The Beaufort Wine and Food Festival is underway, continuing through this weekend (April 27-May 1). See beaufortwineandfood.org for the full schedule. Several winery dinners have been scheduled for Wednesday and Thursday evenings.
I participated in the winery dinner at Clawson's, on Front Street, featuring wines from Shelton Vineyards in Dobson, NC (sheltonvineyards.com). I have considered Shelton one of NC's best wineries, and this experience reinforced that impression. Chef Jon McGregor's food was elegant and creative, yet accessible.
We started with Yadkin Valley Savignon Blanc. I was fortunate to be seated next to Shelton's winemaker Gill Giese His treatment of this varietal is fairly light and crisp. It matched very well with hor d'oeuvers- crisp fried pimiento cheese fritters on one pass, candied bacon with pickled watermelon rind on another. The wine especially complemented the sharpness of the watermelon rind.
Seated, we moved to the first course, vanilla bean smoked scallops, pan-seared. Chef accented the mellow flavor of the scallop, along with the subtle smoky effect, by combining mango and habanero pepper in a vinaigrette, dressing pearled barley decorated with micro greens. Sophisticated, intense, but not overpowering. Bin 17 chardonnay paired tequite well with the scallop flavor. This is a steel tank chardonnay, crisp, no oakiness.
On to red wines and heftier foods.
Caramelized shallots flanked a mound of tender, moist duck confit, accented with stripes of strawberry coulis. The fruit and mild sweetness of the sauce served the duck well. Ciabatta crostini with shaved Parmesan cheese created a mellifluous interplay of flavors. Merlot is a classic match for duck. Shelton's interpretation is more austere than the big, fruity merlot preparations from California. It marries well with food.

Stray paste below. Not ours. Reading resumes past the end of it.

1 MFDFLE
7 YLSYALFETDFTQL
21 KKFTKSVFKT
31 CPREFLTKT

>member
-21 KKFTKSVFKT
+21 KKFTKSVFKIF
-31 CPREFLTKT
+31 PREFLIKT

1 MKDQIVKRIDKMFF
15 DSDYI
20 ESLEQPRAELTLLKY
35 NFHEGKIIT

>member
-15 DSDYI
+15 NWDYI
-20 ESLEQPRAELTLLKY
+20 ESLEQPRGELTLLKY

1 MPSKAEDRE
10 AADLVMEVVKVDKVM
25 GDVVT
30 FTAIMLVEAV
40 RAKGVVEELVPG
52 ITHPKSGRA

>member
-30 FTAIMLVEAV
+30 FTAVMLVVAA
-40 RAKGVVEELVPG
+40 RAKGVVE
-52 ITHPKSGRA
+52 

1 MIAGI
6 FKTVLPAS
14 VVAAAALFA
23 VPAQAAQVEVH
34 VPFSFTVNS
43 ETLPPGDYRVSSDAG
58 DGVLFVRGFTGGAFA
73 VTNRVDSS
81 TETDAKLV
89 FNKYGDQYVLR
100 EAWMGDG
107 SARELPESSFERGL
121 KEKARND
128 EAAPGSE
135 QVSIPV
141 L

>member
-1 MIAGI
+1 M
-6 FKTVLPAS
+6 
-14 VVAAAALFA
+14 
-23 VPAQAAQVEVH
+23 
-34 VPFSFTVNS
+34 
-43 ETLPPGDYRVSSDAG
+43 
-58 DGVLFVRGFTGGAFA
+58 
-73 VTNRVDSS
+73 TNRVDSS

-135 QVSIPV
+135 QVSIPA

The kitchen crusted beef tenderloin medallions with cracked black peppercorns and cinnamon- a striking creation and a complex combination of flavors. Field onions, carrots braised with ginger, and mixed greens were the vegetables, noteworthy for freshness. Cabernet franc is usually used in blends, but Shelton makes it as a standalone, with success in my estimation. It stood up to the heavier flavor of the beef and rounded out the range of flavors.
Dessert consisted of homemade coffee ice cream with chipotle and chocolate candied bacon, with creme anglaise. With this, Shelton served their port wine. The other wines were good, but I think the port is special. It is aged in barrels they buy from distilleries in Kentucky, where they hosted bourbon in their previous life. That imparts an undertone to the sweet effect of the port that is very interesting.
Shelton's current release wines are prepared in a style that is somewhat similar to the French- usually a bit more acidic and tannic, on the austere side, designed to blend with food, as opposed to bigger, more assertive wines that stand alone but can overwhelm the taste of food. It's a good niche to follow.
I had never been to Clawson's private dining room before. It's located on the third floor, directly overlooking the waterfront. A great venue! Clawson's regular menu does a great job of providing familiar, casual food, using local, fresh ingredients sourced from nearby farms and their own gardens. About 25 years ago, I wrote a review giving Clawson's 2 stars. It has progressed quite a ways since then. This meal was a solid 4, and what I have had on the regular menu has consistently ranked 3 ("very good" on my scale). Their shrimp and grits recipe in my book, Chefs of the Coast, is a personal favorite. Definitely recommended!